Pea Oregon Sugar Pod Growing Advice
Begin sowing seeds outdoors from March until early summer in a sunny, sheltered location with well-drained, moisture-retentive, and loamy soil. Pre-soak seeds for 24 hours in warm water before sowing 5cm deep. To ensure continuous production, make fresh sowings every 3 weeks. Protect seeds from mice and other pests.
You can also start seeds indoors using quality compost in modular trays. Sow one seed per module, 5cm deep, and transplant outdoors approximately four weeks later.
Spacing for Optimal Growth
Plant seedlings in a sheltered position, maintaining a distance of 7cm between plants in a row and 15cm between rows. Provide support with twiggy hazel sticks, trellis, or netting, as these tall plants can reach a height of 120cm.
Plant Care Tips
Keep the soil well-hoed and weed-free for your plants. Practice crop rotation, avoiding planting peas in the same location for two consecutive seasons. Peas form a symbiotic relationship with certain soil bacteria, which fix atmospheric nitrogen in nodules on the roots. When removing plant remains at the end of the season, leave the roots in the ground to release nitrogen.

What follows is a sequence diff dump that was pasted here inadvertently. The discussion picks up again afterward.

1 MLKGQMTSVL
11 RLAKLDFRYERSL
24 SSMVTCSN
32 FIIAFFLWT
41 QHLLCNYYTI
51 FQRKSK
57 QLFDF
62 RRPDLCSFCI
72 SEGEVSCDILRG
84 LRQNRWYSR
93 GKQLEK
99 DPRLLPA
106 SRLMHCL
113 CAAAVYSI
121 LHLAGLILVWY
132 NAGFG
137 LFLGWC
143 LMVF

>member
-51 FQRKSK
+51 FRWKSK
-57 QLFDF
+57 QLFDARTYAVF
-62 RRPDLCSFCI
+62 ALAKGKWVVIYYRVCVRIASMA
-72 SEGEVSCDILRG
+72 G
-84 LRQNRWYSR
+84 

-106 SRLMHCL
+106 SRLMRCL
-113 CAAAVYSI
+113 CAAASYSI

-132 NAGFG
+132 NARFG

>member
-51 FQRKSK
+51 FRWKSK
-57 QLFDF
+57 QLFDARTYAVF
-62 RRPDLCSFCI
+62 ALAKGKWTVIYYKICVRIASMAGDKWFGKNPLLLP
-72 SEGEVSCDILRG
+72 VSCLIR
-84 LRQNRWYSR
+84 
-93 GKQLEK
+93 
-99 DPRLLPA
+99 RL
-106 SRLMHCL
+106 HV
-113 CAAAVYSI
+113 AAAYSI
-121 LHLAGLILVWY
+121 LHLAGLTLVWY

Watering and Mulching Advice
Water plants regularly during dry periods, ensuring that the soil remains moist but well-drained. Apply a layer of mulch around the base of the plants to conserve moisture and provide additional nutrients.
Harvest the tender, 10cm flat pods of the Pea Oregon Sugar Pod for mange-tout picking from early summer to early autumn. Regularly pick the pods to encourage continuous production.
Pest & Disease Prevention
Monitor Pea Oregon Sugar Pod plants for pests such as pea moths, aphids, pea and bean weevils, pea thrips, pigeons, slugs, snails, and mice. Diseases to watch out for include powdery mildews, downy mildews, foot and root rot, Fusarium wilt, grey moulds, pea leaf and pod spot, and virus diseases. Proper crop rotation and adding well-rotted organic matter to the soil before planting can minimize disease risk.
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